On April 19th, the American Bar Association’s Commission on Disability Rights hosted a panel discussion on Rethinking School Discipline: Disability Law the Case for Reform Featuring two panels – one of attorneys and one of educators – the event addressed disparities in school discipline as it affects students with disabilities and students of color. Panel members, representing attorneys, educators, school administrators, policy-makers, advocates from national and state organizations, and federal agency officials, discussed the prevalence of the problem, and examined protections offered under IDEA that can be used to stop exclusionary discipline measures as well as opportunities under the Every Student Succeeds Act (ESSA) to drive policy improvements. Specifically, panelists noted that the use of increased behavioral supports offered under IDEA are underutilized, stressing that appropriate behavioral supports must be ensured at every stage of the service continuum, and that SPP Indicator 4 should be clarified to make sure that data collection is accurate regarding populations affected by suspension/expulsion policies.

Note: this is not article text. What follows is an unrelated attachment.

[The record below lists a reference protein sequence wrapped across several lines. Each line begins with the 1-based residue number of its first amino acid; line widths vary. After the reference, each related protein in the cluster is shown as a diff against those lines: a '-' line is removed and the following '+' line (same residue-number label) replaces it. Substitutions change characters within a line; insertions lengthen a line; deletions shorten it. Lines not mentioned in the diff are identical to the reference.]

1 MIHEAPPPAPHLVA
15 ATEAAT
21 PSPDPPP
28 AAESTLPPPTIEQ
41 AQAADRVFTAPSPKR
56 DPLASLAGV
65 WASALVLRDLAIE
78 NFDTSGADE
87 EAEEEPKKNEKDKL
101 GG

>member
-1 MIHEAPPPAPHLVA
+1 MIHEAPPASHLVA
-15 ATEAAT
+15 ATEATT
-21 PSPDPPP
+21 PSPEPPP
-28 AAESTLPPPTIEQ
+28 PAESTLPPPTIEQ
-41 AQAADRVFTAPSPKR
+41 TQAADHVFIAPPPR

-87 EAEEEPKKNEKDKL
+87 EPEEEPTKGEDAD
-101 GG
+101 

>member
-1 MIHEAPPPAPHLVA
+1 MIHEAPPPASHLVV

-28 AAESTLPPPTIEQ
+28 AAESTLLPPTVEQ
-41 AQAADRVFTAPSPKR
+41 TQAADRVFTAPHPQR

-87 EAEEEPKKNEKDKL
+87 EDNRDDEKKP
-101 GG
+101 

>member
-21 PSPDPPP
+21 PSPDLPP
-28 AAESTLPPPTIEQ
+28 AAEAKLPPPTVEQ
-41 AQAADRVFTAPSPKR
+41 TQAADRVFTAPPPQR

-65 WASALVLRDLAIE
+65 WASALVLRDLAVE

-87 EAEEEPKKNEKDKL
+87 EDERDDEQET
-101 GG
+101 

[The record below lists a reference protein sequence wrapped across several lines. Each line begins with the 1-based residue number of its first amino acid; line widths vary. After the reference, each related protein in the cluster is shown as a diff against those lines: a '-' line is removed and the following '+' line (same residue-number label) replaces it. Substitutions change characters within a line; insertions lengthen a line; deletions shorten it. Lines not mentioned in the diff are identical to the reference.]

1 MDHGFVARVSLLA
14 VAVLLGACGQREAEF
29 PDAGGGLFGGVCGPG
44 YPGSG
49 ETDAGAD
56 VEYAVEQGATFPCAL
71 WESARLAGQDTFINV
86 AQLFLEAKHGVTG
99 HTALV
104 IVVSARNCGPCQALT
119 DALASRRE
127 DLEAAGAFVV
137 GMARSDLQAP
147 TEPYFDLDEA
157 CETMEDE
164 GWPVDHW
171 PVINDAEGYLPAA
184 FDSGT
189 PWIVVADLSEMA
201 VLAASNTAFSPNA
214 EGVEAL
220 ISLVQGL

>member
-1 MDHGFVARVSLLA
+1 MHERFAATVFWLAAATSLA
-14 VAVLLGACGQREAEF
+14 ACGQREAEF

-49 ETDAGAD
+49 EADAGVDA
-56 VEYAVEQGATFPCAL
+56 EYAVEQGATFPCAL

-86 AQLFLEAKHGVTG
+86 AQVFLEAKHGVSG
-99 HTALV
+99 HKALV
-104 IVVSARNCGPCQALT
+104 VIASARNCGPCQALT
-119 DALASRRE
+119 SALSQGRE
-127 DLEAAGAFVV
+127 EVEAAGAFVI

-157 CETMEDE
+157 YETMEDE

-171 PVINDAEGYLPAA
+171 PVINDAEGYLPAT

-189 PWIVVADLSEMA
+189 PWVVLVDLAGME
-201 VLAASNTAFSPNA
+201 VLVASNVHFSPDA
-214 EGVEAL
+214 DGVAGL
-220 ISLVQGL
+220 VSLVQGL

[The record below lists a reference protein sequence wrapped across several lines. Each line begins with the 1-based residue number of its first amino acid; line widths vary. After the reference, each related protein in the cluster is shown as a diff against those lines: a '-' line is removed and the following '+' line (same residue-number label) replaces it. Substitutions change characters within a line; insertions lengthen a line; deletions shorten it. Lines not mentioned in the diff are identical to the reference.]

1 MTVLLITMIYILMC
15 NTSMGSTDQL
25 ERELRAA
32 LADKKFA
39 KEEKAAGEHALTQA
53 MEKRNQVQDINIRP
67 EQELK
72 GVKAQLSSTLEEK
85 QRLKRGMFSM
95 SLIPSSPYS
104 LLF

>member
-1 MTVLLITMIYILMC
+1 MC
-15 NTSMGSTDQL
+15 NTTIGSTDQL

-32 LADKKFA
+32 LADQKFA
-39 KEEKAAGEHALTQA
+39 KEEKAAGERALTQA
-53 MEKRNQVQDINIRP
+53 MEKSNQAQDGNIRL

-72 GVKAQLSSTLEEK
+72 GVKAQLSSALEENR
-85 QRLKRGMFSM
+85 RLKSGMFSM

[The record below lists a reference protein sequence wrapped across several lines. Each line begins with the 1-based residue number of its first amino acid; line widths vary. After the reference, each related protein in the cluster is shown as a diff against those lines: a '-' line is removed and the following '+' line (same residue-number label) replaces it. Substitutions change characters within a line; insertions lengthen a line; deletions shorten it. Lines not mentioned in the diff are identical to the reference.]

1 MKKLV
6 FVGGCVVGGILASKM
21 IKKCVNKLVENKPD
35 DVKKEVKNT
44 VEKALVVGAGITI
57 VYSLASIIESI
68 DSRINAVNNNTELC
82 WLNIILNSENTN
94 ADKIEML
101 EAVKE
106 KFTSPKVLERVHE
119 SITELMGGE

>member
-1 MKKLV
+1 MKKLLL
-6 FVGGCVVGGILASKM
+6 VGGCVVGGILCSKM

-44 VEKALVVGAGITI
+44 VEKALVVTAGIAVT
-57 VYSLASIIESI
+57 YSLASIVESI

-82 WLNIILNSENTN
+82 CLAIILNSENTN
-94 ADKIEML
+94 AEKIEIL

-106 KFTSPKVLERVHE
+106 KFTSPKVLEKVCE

In addition, as states develop their ESSA-compliant State Plans in the coming months, the opportunity exists for them to include school climate indicators by sub-group, based on solid needs assessments to identify discipline disparities and, as a result, include needs-based, evidence-based practices into their State Plans. Efforts also should be made to incorporate effective use of new ESSA “specialized instructional support personnel” (SISP) in the provision of effective multi-tier systems of support. Finally, panelists recommended close scrutiny to the letter and intent of ESSA’s charge that requires states to address bullying, harassment, and overuse of discipline practices and aversive behavioral interventions for students with disabilities. In addition to these mandatory language recommended actions, direct strategies for school district leaders to maintain student engagement and enrollment were offered by the Council of State Government Justice Center, one of the participants of the education panel.